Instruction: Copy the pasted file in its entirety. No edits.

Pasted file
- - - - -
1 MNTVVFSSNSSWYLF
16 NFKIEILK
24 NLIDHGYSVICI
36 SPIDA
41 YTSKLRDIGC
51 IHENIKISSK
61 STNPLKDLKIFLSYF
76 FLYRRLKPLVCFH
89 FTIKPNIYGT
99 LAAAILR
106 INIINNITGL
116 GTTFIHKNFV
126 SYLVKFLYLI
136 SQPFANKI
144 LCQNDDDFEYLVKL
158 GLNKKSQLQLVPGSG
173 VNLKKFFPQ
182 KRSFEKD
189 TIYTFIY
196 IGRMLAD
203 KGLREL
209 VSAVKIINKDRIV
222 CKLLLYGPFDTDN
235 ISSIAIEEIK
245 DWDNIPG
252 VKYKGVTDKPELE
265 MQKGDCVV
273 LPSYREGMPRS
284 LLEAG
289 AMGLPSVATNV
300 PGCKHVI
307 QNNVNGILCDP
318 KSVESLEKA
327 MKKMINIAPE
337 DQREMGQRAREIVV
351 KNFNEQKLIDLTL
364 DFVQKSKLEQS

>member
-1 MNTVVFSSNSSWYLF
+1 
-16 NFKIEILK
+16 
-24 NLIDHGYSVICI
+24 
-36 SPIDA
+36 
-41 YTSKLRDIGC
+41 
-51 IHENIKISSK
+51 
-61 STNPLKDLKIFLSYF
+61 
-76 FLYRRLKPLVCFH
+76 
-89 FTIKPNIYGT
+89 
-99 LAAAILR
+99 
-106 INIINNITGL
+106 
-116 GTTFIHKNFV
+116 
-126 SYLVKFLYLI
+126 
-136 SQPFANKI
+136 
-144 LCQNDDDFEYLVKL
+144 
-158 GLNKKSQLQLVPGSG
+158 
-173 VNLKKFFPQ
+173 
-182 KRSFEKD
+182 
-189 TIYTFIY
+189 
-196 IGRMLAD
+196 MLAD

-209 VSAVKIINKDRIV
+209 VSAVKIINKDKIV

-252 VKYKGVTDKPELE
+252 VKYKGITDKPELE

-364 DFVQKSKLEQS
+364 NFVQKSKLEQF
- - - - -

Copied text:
1 MNTVVFSSNSSWYLF
16 NFKIEILK
24 NLIDHGYSVICI
36 SPIDA
41 YTSKLRDIGC
51 IHENIKISSK
61 STNPLKDLKIFLSYF
76 FLYRRLKPLVCFH
89 FTIKPNIYGT
99 LAAAILR
106 INIINNITGL
116 GTTFIHKNFV
126 SYLVKFLYLI
136 SQPFANKI
144 LCQNDDDFEYLVKL
158 GLNKKSQLQLVPGSG
173 VNLKKFFPQ
182 KRSFEKD
189 TIYTFIY
196 IGRMLAD
203 KGLREL
209 VSAVKIINKDRIV
222 CKLLLYGPFDTDN
235 ISSIAIEEIK
245 DWDNIPG
252 VKYKGVTDKPELE
265 MQKGDCVV
273 LPSYREGMPRS
284 LLEAG
289 AMGLPSVATNV
300 PGCKHVI
307 QNNVNGILCDP
318 KSVESLEKA
327 MKKMINIAPE
337 DQREMGQRAREIVV
351 KNFNEQKLIDLTL
364 DFVQKSKLEQS

>member
-1 MNTVVFSSNSSWYLF
+1 
-16 NFKIEILK
+16 
-24 NLIDHGYSVICI
+24 
-36 SPIDA
+36 
-41 YTSKLRDIGC
+41 
-51 IHENIKISSK
+51 
-61 STNPLKDLKIFLSYF
+61 
-76 FLYRRLKPLVCFH
+76 
-89 FTIKPNIYGT
+89 
-99 LAAAILR
+99 
-106 INIINNITGL
+106 
-116 GTTFIHKNFV
+116 
-126 SYLVKFLYLI
+126 
-136 SQPFANKI
+136 
-144 LCQNDDDFEYLVKL
+144 
-158 GLNKKSQLQLVPGSG
+158 
-173 VNLKKFFPQ
+173 
-182 KRSFEKD
+182 
-189 TIYTFIY
+189 
-196 IGRMLAD
+196 MLAD

-209 VSAVKIINKDRIV
+209 VSAVKIINKDKIV

-252 VKYKGVTDKPELE
+252 VKYKGITDKPELE

-364 DFVQKSKLEQS
+364 NFVQKSKLEQF